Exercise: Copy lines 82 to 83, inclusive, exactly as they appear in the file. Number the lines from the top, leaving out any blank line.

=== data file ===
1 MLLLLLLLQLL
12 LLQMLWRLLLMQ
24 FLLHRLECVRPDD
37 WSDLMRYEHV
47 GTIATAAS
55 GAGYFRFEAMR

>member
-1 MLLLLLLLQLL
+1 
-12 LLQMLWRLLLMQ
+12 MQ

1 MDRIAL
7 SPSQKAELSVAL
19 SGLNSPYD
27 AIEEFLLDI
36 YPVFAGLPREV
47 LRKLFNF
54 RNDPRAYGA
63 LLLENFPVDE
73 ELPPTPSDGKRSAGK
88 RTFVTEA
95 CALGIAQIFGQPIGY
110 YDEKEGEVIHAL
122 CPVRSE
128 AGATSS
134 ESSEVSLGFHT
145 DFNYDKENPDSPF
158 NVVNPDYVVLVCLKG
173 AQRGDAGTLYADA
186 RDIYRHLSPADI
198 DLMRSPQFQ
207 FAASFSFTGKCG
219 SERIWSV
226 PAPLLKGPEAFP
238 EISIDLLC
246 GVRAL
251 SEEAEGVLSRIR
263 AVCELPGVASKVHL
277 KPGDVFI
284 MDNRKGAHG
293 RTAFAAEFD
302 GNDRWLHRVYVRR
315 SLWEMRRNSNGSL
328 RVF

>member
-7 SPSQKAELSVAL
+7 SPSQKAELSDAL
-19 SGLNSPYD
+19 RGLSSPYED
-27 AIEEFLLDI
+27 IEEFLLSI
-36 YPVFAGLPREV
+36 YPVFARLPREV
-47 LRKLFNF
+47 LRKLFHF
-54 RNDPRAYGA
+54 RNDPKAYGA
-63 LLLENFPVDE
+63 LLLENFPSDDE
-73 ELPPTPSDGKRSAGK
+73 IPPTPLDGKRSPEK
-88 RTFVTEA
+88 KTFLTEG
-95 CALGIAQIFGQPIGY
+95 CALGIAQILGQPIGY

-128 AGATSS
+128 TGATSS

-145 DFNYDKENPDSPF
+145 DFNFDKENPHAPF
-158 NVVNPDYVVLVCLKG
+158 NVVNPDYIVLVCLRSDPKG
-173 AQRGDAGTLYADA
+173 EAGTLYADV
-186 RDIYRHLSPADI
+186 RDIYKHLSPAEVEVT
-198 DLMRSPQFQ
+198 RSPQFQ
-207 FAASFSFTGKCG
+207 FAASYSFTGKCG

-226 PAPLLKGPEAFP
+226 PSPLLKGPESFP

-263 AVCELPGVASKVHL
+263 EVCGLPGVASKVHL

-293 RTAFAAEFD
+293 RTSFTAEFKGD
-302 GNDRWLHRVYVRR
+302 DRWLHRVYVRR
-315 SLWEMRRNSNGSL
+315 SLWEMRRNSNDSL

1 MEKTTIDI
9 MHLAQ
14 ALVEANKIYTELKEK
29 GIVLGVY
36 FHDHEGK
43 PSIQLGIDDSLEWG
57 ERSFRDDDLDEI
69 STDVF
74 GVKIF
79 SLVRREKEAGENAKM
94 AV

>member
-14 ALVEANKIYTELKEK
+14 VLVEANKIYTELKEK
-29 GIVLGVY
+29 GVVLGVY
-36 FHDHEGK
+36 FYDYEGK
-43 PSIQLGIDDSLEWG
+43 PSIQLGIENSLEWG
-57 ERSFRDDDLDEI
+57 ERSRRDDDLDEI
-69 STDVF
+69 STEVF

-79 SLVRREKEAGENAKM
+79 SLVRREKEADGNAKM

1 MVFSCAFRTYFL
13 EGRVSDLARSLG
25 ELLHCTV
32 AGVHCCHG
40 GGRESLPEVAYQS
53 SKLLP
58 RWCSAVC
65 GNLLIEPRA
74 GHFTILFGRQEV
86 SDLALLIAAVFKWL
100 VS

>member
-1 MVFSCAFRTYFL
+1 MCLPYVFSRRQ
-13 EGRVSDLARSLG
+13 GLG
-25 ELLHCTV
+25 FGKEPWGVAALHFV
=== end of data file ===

-263 AVCELPGVASKVHL
+263 EVCGLPGVASKVHL